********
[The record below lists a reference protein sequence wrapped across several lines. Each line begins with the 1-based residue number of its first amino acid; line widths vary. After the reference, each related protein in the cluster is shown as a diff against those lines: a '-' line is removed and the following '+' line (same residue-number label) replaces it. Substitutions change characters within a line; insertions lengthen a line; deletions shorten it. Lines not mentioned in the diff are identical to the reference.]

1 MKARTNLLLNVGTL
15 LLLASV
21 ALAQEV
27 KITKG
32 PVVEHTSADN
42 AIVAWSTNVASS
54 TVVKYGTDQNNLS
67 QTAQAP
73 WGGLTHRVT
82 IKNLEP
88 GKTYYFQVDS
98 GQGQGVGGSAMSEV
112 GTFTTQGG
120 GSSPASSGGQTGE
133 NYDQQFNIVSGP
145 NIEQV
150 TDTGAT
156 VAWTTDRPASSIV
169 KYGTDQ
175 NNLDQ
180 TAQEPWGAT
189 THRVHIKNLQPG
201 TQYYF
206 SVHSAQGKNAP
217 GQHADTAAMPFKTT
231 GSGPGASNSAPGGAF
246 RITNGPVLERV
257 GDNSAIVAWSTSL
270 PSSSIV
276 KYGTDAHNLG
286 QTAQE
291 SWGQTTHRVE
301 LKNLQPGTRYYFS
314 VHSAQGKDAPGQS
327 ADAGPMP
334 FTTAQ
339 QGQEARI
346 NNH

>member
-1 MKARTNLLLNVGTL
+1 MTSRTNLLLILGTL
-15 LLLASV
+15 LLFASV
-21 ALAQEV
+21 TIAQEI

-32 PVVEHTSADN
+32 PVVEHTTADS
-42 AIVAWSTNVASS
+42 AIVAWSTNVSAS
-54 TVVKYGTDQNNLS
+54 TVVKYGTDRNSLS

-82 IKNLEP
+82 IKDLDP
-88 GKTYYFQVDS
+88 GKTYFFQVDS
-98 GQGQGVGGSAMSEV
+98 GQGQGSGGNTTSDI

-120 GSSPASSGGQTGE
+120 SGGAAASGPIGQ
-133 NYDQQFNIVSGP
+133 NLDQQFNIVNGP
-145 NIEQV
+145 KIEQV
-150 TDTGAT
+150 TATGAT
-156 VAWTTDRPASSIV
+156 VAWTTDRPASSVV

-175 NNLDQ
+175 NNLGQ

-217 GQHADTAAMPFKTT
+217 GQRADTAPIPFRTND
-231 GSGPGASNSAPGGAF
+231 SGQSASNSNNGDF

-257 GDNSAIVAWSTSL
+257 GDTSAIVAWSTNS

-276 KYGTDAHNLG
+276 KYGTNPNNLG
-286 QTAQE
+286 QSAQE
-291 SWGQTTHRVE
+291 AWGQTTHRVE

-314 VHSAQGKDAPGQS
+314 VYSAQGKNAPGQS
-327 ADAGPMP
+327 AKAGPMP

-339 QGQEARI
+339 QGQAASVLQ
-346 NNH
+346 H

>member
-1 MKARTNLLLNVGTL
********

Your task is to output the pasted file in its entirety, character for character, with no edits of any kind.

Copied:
[The record below lists a reference protein sequence wrapped across several lines. Each line begins with the 1-based residue number of its first amino acid; line widths vary. After the reference, each related protein in the cluster is shown as a diff against those lines: a '-' line is removed and the following '+' line (same residue-number label) replaces it. Substitutions change characters within a line; insertions lengthen a line; deletions shorten it. Lines not mentioned in the diff are identical to the reference.]

1 MKARTNLLLNVGTL
15 LLLASV
21 ALAQEV
27 KITKG
32 PVVEHTSADN
42 AIVAWSTNVASS
54 TVVKYGTDQNNLS
67 QTAQAP
73 WGGLTHRVT
82 IKNLEP
88 GKTYYFQVDS
98 GQGQGVGGSAMSEV
112 GTFTTQGG
120 GSSPASSGGQTGE
133 NYDQQFNIVSGP
145 NIEQV
150 TDTGAT
156 VAWTTDRPASSIV
169 KYGTDQ
175 NNLDQ
180 TAQEPWGAT
189 THRVHIKNLQPG
201 TQYYF
206 SVHSAQGKNAP
217 GQHADTAAMPFKTT
231 GSGPGASNSAPGGAF
246 RITNGPVLERV
257 GDNSAIVAWSTSL
270 PSSSIV
276 KYGTDAHNLG
286 QTAQE
291 SWGQTTHRVE
301 LKNLQPGTRYYFS
314 VHSAQGKDAPGQS
327 ADAGPMP
334 FTTAQ
339 QGQEARI
346 NNH

>member
-1 MKARTNLLLNVGTL
+1 MTSRTNLLLILGTL
-15 LLLASV
+15 LLFASV
-21 ALAQEV
+21 TIAQEI

-32 PVVEHTSADN
+32 PVVEHTTADS
-42 AIVAWSTNVASS
+42 AIVAWSTNVSAS
-54 TVVKYGTDQNNLS
+54 TVVKYGTDRNSLS

-82 IKNLEP
+82 IKDLDP
-88 GKTYYFQVDS
+88 GKTYFFQVDS
-98 GQGQGVGGSAMSEV
+98 GQGQGSGGNTTSDI

-120 GSSPASSGGQTGE
+120 SGGAAASGPIGQ
-133 NYDQQFNIVSGP
+133 NLDQQFNIVNGP
-145 NIEQV
+145 KIEQV
-150 TDTGAT
+150 TATGAT
-156 VAWTTDRPASSIV
+156 VAWTTDRPASSVV

-175 NNLDQ
+175 NNLGQ

-217 GQHADTAAMPFKTT
+217 GQRADTAPIPFRTND
-231 GSGPGASNSAPGGAF
+231 SGQSASNSNNGDF

-257 GDNSAIVAWSTSL
+257 GDTSAIVAWSTNS

-276 KYGTDAHNLG
+276 KYGTNPNNLG
-286 QTAQE
+286 QSAQE
-291 SWGQTTHRVE
+291 AWGQTTHRVE

-314 VHSAQGKDAPGQS
+314 VYSAQGKNAPGQS
-327 ADAGPMP
+327 AKAGPMP

-339 QGQEARI
+339 QGQAASVLQ
-346 NNH
+346 H

>member
-1 MKARTNLLLNVGTL